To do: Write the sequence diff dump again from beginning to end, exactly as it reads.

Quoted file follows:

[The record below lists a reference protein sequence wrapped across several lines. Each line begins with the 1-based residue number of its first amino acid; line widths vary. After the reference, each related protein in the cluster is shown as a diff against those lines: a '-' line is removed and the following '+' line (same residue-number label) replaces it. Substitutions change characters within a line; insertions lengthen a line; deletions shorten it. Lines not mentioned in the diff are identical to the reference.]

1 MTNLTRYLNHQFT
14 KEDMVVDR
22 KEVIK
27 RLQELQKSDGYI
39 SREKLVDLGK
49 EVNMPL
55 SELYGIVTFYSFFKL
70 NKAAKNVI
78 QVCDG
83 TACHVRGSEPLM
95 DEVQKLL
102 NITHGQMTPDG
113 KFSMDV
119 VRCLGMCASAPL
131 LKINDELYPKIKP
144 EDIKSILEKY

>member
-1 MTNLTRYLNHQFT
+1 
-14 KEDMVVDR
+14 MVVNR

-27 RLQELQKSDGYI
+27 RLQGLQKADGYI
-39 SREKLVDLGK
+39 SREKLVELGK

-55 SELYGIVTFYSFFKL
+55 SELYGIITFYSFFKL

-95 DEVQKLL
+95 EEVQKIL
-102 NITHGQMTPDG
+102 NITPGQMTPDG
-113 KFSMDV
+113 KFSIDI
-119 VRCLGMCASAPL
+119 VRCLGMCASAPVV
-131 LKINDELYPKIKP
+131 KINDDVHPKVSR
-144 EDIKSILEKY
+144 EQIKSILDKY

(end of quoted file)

[The record below lists a reference protein sequence wrapped across several lines. Each line begins with the 1-based residue number of its first amino acid; line widths vary. After the reference, each related protein in the cluster is shown as a diff against those lines: a '-' line is removed and the following '+' line (same residue-number label) replaces it. Substitutions change characters within a line; insertions lengthen a line; deletions shorten it. Lines not mentioned in the diff are identical to the reference.]

1 MTNLTRYLNHQFT
14 KEDMVVDR
22 KEVIK
27 RLQELQKSDGYI
39 SREKLVDLGK
49 EVNMPL
55 SELYGIVTFYSFFKL
70 NKAAKNVI
78 QVCDG
83 TACHVRGSEPLM
95 DEVQKLL
102 NITHGQMTPDG
113 KFSMDV
119 VRCLGMCASAPL
131 LKINDELYPKIKP
144 EDIKSILEKY

>member
-1 MTNLTRYLNHQFT
+1 
-14 KEDMVVDR
+14 MVVNR

-27 RLQELQKSDGYI
+27 RLQGLQKADGYI
-39 SREKLVDLGK
+39 SREKLVELGK

-55 SELYGIVTFYSFFKL
+55 SELYGIITFYSFFKL

-95 DEVQKLL
+95 EEVQKIL
-102 NITHGQMTPDG
+102 NITPGQMTPDG
-113 KFSMDV
+113 KFSIDI
-119 VRCLGMCASAPL
+119 VRCLGMCASAPVV
-131 LKINDELYPKIKP
+131 KINDDVHPKVSR
-144 EDIKSILEKY
+144 EQIKSILDKY